My interpretation: Because 10%-20% patients of the CAP arm who should've died are alive today, that means that there should be a greater number of patients alive in the PCAP arm. For some reason, the share price hasn't reflected this opinion.
My comment: So more patients are alive in the CAP arm. How does that make the PCAP arm more favorable? If anything, that means that the treatment without using Perifosine is doing well for the patients.
Richards' writing: "These events and others confirm that initial modeling was excessively conservative when it employed a two-month survival for the PCAP arm. Now with the recent announcement by Ron Bentsur, CEO of KERX, that the 360 event is imminent and should occur in March 2012, it is highly likely that the effectiveness of PCAP has been proven although the final results have not yet been announced."
My interpretation: Since the initial modeling was conservative for the CAP arm, it should also be conservative for the PCAP arm. Now, since the CEO of KERX announced the upcoming results, then it's highly likely that Perifosine is proven effective.
My comment: The CEO hasn't given any indication that Perifosine is effective. Just because he is announcing the results soon doesn't mean that it's a positive. The results haven't been announced yet.
Richards' writing: "We are extremely confident in management's repeated suggestion that PCAP will be confirmed as a NDA before the end of 2012. We believe that PCAP will significantly exceed the results of Onyx's (ONXX) regorafenib which only offered an increase in OS of 1.4 months. Thus, PCAP will be the most effective treatment of its kind."
My interpretation: We are confident in the management's suggestion that PCAP will be FDA approved before the end of 2012. We believe that Perifosine will be more effective than reografenib. Therefore, Perifosine will be the most effective treatment of its kind.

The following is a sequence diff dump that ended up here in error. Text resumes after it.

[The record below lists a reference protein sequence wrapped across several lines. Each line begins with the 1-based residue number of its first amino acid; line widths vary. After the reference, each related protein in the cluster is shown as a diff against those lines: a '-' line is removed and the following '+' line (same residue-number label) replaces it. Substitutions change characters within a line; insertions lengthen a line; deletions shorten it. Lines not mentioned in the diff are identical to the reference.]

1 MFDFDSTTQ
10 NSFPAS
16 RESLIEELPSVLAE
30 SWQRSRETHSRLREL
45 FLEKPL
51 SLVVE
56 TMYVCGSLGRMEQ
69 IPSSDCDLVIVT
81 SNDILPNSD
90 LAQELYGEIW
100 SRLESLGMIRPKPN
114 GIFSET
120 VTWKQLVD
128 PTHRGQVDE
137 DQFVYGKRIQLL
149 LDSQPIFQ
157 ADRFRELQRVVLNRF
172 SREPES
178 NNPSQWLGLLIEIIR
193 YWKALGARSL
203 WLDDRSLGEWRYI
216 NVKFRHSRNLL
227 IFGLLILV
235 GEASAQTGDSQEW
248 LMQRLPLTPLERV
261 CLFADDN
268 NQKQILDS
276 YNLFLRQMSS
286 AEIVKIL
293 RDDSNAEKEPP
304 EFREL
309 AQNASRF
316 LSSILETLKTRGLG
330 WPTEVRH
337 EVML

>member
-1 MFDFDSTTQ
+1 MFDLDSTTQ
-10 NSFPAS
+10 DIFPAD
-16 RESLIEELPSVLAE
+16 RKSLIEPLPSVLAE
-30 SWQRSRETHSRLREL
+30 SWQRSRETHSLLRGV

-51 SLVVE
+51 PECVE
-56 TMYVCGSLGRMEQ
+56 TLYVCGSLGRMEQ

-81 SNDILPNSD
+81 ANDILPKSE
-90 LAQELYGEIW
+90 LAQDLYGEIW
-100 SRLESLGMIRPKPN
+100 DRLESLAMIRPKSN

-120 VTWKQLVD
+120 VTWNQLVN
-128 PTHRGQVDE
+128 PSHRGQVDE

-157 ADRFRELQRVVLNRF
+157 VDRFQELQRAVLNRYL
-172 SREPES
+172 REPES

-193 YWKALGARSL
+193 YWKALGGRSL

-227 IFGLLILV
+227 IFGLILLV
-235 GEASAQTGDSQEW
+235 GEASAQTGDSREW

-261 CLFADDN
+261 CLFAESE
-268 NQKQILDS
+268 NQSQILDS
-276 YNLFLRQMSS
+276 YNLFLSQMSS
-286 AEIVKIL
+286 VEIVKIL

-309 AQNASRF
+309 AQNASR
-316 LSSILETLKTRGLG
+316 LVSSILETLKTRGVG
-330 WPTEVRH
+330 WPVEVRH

My comment: So just because Jeremy Richards has faith in management's confidence in Perifosine, that's proof that Perifosine will be FDA approved. It's also proof that Perifosine will be the best colorectal cancer drug of its kind. When has management of a biotech firm ever not shown confidence in their drugs? Isn't that management's job? How is that proof that the drug will be effective?
Richards' writing: "As per the AEZS fact sheet, if a NDA is approved for PCAP, significant milestone payments and later royalties may be expected from its partners Handok in South Korea, KERX in North America, Hikma in MENA, and Yakult Honsha from Japan, which paid AEZS $8 million for exclusive rights on Perifosine. AEZS stands to receive an additional $62.5 million from Yakult if certain pre-established milestones are met. Meanwhile, AEZS-108, 130, and other agents in the AEZS pipeline are on the sidelines, awaiting further developments. A takeover bid by Roche (RHHBY.PK) and/or an announcement that a partner has been chosen for European marketing of PCAP remain distinct possibilities. Roche is the logical suitor since PCAP patent control allows extension of its Xeloda franchise, albeit indirectly. Potential other suitors that may buy AEZS and/or KERX are large pharmaceutical companies with an interest in oncology such as Celgene (CELG) and Gilead Sciences (GILD)."
My interpretation: "Once Perifosine is approved a domino effect of riches will happen to KERX and AERZ like royalties from sales in other countries and new partners, more drugs that are in the pipeline will be approved, followed by buyout of AEZS and or KERX.
My comment: Now after Mr. Richards has "proved" by his own logic that Perifosine will be approved by the FDA and will be the best drug of its kind, he's assuming there's going to be all kinds of catalysts that will boost the value of KERX and AEZS. Although these events could happen, there is no sure thing that these catalysts will occur even if Perifosine does get approved whereas Richards is letting his rosy imagination run wild.
Richards' writing: "Dr. Williams, one of our biotech consultants, has added 500,000 shares to his position in KERX this month as he was encouraged by the delay in the 360 event and believes KERX will trade upwards of $10 this year. Dr. Williams also owns 1.2 million shares of AEZS. We value his opinion immensely and his track record is impeccable. Most notably, he invested in Dendreon (DNDN) at under $4 a share in 2006 when it was out of favor with the Street and sold it at $50 in 2010. Dr. Wurlitzer, a well-respected surgical oncologist and former surgical instructor at a major university, now owns approximately one million shares of AEZS as he firmly believes in the success of Perifosine."
My interpretation: "Our biotech consultant, Dr. Williams, has bought a bunch of KERX and AEZS. Therefore, you should too because his track record is impeccable and we value his opinion."
My comment: To pump the stocks up further, Mr. Richards divulges that his biotech consultant, who supposedly has a great track record and his opinion is valued, owns a bunch of shares of KERX and AEZS.
In conclusion, I welcome intelligent Seeking Alpha readers to disagree with my interpretation.